Photography is all about light. But just as much as that, it’s also about a lack of it. Shadows are just as important to your scene as the well lit areas, and they can really help to sell your story and add a lot of drama.
In this video, the guys of Aputure’s A Team walk us through using negative fill to help create that contrast and drama in your scene. And while they’re primarily talking about video, the same principle applies for stills, too.
Negative fill is, as the name suggests, the opposite of fill light. Whereas fill light is used to help add a little light in dark corners to prevent the shadows going to black, negative fill is designed to do the opposite. Its goal is to remove light from your scene and your subject to add darkness and contrast to a less contrasty shot.
The principle is quite simple, really. Just about everything we come into contact with on a daily basis has some level of reflectivity. So using negative fill can have a double effect. First it can help to flag off unwanted reflected light from the environment around you, but it also reflects that blackness in your subject, too.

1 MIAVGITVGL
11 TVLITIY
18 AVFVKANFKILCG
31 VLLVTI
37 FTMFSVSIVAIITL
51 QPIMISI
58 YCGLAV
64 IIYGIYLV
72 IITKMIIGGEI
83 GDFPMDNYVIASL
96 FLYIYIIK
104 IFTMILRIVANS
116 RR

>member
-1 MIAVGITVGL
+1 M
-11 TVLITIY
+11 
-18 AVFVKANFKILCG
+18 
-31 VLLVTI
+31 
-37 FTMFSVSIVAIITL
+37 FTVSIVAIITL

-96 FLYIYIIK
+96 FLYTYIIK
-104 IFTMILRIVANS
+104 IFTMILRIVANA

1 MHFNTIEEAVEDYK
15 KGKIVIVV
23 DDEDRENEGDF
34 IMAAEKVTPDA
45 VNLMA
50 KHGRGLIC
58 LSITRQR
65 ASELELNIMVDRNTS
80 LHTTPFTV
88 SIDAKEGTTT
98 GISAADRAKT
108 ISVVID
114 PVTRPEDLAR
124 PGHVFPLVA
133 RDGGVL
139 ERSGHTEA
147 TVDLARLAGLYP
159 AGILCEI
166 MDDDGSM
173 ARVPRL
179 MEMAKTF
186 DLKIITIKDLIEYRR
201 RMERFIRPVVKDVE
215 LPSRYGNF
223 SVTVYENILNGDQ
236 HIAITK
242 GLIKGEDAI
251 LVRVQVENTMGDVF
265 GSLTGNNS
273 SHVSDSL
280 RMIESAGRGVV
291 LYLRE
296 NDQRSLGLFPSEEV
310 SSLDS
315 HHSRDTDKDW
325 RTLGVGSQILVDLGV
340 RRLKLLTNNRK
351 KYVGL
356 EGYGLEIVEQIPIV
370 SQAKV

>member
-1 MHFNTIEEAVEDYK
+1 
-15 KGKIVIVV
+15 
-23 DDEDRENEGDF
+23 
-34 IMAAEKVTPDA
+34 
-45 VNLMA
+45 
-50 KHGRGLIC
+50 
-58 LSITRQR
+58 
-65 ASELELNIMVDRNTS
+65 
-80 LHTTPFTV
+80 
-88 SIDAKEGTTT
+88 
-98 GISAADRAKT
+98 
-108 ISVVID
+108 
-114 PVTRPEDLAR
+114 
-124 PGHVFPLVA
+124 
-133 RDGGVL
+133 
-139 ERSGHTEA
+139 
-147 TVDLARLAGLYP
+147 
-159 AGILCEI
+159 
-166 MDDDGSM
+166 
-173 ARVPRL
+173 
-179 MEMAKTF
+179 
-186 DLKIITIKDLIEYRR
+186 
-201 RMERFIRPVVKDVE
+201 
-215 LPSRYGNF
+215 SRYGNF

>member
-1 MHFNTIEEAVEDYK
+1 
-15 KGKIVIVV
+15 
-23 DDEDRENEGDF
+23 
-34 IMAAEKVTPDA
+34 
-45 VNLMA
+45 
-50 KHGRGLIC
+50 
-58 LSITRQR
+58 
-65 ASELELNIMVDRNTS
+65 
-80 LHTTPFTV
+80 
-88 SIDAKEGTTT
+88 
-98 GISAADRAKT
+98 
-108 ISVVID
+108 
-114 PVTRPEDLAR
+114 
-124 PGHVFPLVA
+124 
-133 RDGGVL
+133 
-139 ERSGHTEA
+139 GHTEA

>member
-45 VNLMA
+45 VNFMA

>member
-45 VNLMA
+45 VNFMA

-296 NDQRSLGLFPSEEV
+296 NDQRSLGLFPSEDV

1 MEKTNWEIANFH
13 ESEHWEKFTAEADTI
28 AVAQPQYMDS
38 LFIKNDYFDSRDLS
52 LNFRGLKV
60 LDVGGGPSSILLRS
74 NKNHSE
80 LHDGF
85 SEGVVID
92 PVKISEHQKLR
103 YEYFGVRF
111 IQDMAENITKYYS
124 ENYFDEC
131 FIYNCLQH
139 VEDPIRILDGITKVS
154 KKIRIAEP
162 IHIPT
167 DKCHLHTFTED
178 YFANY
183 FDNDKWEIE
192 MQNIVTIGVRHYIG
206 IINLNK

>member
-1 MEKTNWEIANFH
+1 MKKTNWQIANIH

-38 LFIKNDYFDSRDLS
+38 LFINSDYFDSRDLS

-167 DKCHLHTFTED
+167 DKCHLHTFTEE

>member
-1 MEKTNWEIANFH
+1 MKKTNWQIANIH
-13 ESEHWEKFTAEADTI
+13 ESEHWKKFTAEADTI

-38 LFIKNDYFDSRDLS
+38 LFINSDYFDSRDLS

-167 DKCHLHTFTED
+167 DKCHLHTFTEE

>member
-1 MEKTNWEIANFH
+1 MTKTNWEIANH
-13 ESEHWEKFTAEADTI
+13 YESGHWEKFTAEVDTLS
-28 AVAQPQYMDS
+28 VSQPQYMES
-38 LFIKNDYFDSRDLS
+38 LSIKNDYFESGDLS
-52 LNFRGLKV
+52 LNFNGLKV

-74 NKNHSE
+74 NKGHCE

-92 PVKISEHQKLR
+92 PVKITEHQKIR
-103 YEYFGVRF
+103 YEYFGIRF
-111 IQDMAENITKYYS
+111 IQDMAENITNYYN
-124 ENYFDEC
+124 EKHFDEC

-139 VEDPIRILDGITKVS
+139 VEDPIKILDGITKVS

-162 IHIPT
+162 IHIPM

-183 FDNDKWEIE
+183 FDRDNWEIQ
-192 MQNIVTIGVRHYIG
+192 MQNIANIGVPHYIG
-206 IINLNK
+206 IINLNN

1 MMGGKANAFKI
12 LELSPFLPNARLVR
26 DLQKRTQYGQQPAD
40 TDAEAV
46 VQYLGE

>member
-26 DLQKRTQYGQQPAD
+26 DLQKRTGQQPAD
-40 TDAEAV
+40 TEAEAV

Holding up a black board or material essentially means that surfaces will be reflecting back that blackness instead of the light that it might otherwise reflect. This brings down its brightness level, increasing the contrast and drama.
This principle is also what allows negative fill to work outdoors in bright sunlight. Even though it may not be blocking light, the blackness will reflect in the surface of your subject.
Negative fill can solve a whole host of lighting problems, especially for indoor shoots where there are lots of surfaces from which light can reflect and spill into your scene.
If you’ve ever wondered why one of the sides of your 5-in-1 reflector is black, this is why.